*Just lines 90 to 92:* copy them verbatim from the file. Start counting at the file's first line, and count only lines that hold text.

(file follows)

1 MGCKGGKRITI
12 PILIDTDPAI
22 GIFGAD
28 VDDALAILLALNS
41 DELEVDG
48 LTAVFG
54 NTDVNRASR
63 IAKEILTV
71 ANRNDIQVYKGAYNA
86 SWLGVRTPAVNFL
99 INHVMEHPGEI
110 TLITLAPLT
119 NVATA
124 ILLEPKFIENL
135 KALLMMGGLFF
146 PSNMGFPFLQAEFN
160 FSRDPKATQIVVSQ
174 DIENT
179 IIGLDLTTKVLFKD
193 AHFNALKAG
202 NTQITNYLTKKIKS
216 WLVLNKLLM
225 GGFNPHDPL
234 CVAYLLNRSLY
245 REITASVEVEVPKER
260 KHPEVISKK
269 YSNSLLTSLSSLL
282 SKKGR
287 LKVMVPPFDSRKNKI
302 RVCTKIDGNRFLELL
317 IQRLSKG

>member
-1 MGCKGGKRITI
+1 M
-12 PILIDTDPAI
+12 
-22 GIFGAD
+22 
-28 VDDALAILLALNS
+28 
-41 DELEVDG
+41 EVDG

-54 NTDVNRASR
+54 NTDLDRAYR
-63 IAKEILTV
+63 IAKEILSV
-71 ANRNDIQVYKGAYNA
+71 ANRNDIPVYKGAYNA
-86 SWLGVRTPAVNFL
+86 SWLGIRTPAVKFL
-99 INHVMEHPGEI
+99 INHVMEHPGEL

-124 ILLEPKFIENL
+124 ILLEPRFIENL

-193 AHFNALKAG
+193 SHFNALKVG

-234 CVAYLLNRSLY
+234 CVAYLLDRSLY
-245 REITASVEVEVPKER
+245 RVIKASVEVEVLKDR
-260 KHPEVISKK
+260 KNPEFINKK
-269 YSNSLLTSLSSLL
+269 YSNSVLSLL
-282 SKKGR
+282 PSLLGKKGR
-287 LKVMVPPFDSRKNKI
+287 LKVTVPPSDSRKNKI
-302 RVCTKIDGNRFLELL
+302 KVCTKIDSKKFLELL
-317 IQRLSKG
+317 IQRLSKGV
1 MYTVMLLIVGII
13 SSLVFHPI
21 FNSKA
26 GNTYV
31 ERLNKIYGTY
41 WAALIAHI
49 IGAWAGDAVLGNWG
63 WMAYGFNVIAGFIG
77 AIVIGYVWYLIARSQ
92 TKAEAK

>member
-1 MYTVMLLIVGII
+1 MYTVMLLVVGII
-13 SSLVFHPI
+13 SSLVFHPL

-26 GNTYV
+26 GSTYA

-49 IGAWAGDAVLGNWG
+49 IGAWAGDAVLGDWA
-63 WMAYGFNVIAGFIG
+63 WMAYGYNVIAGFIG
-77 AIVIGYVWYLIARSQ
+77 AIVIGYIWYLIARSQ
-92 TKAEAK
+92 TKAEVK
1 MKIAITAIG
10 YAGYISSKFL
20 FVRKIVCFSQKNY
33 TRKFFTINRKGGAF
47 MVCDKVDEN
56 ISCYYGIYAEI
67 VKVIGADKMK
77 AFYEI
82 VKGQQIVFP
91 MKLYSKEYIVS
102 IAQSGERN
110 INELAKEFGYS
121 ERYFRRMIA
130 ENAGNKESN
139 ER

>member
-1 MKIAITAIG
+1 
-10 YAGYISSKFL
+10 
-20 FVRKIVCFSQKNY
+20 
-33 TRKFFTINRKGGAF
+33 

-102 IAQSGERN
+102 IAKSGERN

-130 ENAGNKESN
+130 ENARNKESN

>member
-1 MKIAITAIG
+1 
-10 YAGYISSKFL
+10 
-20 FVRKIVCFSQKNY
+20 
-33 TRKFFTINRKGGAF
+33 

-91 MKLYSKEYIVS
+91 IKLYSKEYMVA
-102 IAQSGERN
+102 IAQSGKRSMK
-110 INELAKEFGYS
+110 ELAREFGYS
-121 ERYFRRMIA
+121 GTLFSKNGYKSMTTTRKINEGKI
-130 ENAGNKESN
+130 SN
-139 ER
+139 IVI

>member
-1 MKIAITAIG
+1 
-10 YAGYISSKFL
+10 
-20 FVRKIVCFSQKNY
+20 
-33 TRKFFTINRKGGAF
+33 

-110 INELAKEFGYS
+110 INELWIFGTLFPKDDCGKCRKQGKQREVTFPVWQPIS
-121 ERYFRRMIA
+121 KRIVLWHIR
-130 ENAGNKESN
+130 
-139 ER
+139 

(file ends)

-49 IGAWAGDAVLGNWG
+49 IGAWAGDAVLGDWA
-63 WMAYGFNVIAGFIG